. The beastie in the novel, does not exist at all, its presence just mistaken by the kids having actually seen the dead pilot crashing down; in truth, it symbolizes the worry within kids, and how their stress and anxiety, doubt and panic are enhanced in time and reflect their changing personalities. In the beginning, the young boys really lead a carefree life on the island. In their innocent perpectives, the island was a paradise without the supervision of rigorous adults. Nevertheless, as Jack and certain young boys began to establish a fixation in hunting, their behavior brings the ‘monster’ into existence.
This fantasy of their imagination stands for the primal animal instinct of savagery. As the young boys end up being increasingly savage, their belief beast grows more powerful and more convincing. Jack mentioned “When you’re hunting, when you’re on your own, you catch yourself feeling as if you’re not hunting, but– being hunted, as if something’s behind you all the time in the jungle.” (53) Their assumption in the existence of the monster represent the breakdown of the civilized society and advancement of savagery.
Towards the end of the novel, not only did the kids provide sacrifices to the beast so it wouldn’t bother them, they even extremely eliminated Simon having misinterpreted him for the vicious creature they had been forever fearing. Savagery had actually blinded them entirely, hindering their capability to inform whether the beast was real. Death may look like one of life natural processes, that everybody will experience death. Nevertheless, in throughout this novel, the seemingly easy and straightforward word death represents the unmanageable urge and yearning to however through flesh and spill blood.
Death is necessary in the book since completions of different characters truly discover how savage and ridiculous the kids had become. In the start, when Ralph, Jack and Roger initially encountered a piglet, Jack pulled out his knife in preparation to eliminate it. However he could not carry out the deed, and all 3 “knew extremely well why he had not: since of the enormity of the knife descending and cutting into living? esh; because of the excruciating blood.” (31) At that point of time still, blood seems to be such a taboo subject that is unendurable and disgusting.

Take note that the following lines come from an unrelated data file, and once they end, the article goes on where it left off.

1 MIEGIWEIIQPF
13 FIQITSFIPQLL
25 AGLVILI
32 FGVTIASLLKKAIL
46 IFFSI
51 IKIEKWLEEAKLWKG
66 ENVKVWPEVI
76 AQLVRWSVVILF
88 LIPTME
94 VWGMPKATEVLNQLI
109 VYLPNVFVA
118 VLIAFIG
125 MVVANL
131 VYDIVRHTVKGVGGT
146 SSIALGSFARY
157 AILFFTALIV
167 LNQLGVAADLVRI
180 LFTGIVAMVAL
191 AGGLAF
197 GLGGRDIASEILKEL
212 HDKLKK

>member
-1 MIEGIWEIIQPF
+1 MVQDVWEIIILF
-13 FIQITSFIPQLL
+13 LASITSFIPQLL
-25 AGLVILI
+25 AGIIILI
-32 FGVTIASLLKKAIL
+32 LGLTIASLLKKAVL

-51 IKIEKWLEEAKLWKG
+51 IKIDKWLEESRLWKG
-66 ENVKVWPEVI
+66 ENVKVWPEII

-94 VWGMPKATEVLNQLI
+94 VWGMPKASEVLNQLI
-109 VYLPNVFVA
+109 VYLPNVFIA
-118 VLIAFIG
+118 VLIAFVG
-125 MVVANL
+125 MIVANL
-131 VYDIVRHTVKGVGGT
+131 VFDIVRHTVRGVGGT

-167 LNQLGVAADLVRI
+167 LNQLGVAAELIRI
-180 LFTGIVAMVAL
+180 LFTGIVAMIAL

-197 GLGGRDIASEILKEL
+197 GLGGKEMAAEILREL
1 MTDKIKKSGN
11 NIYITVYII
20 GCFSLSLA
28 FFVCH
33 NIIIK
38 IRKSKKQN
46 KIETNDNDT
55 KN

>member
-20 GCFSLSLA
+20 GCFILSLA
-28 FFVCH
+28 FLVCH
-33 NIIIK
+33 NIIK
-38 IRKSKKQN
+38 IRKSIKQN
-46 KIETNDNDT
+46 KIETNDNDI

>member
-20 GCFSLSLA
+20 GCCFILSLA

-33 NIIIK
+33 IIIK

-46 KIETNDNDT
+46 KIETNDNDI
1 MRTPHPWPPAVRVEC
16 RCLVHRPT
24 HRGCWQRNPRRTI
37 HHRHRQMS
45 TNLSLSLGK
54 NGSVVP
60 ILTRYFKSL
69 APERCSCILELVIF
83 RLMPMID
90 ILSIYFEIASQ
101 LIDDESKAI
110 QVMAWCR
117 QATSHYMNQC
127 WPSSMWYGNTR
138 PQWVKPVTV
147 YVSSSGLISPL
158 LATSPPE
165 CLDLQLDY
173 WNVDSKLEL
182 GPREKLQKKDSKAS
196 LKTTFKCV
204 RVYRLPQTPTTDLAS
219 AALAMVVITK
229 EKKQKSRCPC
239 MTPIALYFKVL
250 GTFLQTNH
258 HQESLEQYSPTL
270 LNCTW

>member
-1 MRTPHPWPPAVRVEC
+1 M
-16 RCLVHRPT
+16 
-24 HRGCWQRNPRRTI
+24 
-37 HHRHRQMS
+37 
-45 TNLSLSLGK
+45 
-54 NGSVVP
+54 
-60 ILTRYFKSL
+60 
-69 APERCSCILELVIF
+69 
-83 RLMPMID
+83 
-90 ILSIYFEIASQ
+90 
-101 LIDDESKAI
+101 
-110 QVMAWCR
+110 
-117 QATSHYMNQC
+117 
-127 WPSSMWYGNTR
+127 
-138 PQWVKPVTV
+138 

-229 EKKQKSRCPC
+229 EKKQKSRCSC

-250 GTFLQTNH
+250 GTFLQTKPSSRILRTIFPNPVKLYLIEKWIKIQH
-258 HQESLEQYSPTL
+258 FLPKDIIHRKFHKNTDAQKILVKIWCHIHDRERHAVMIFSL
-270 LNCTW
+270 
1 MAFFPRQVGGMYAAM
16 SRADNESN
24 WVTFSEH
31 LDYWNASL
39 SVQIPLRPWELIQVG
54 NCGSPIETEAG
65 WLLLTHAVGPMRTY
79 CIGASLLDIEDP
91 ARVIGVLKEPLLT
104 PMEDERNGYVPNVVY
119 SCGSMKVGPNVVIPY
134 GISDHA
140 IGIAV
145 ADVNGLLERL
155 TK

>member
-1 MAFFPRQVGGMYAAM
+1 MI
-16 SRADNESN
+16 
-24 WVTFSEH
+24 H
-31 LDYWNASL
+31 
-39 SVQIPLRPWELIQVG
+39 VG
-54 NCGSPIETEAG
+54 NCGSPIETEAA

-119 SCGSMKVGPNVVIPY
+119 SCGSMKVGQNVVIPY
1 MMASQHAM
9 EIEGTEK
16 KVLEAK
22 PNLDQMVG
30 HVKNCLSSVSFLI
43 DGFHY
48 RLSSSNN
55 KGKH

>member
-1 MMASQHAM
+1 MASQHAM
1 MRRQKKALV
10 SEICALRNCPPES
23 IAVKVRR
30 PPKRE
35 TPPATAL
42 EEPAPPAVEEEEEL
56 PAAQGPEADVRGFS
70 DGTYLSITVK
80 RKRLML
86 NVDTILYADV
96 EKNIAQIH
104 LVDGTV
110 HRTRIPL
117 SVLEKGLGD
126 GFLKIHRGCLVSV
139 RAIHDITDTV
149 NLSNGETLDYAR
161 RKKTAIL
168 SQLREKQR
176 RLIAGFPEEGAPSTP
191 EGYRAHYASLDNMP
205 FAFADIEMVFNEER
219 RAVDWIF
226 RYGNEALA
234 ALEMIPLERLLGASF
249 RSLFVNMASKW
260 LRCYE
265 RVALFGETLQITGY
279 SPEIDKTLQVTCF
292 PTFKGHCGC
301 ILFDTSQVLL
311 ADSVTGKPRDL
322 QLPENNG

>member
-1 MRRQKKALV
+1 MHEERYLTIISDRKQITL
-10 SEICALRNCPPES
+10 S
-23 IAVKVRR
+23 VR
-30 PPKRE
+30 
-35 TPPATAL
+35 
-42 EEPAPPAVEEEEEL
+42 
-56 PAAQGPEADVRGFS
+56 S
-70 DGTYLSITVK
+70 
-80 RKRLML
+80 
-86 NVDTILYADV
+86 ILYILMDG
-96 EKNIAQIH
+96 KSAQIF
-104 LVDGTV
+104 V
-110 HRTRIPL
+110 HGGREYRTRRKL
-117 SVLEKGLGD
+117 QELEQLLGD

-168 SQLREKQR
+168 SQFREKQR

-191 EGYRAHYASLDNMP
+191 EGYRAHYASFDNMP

Nevertheless, a minimum of for Jack, the understanding of this red fluid, and even death, absolutely changed after his very first effective kill. From then on, Jack and the other kids have actually lost their peace of mind, from eliminating animals to their own kind, boys they had actually dealt with for the past weeks. Initially, there was the unintentional death of Simon; then, the intentional murder of Piggy, and lastly, the hunt for Ralph, prior to which the kids purposely gotten ready for; Roger even “honed a stick at both ends.” (190) Death is no longer a frightening or remote thing for these ferocious boys.
On the other hand and in fact, considering that they had been savagely corrupted, they welcomed the blood and flesh that occurred with death. This symbol shows how uncivilized the majority of the young boys had become throughout their stay on the island. In conclusion, the conditions of the environment on the island in Lord of the Flies expose the real human natures of various characters in the book. Some are naturally unforgiving and enormous, while others are reasonable and pleasant, even under extreme or unthinkable situations.
The interactions in between the older and more youthful kids, the “beastie” and death are three symbols that showed the naked difference in between civilization and savagery. Unfortunately, when people are not limited or restricted by already developed guidelines, they tend to turn to ruthlessness, savagery, and barbarism. These vices spread more easily than do the virtues of staying civilized, and this is why society collapses and collapses without appreciated and obeyed laws which everybody is willing to live by in harmony and accord.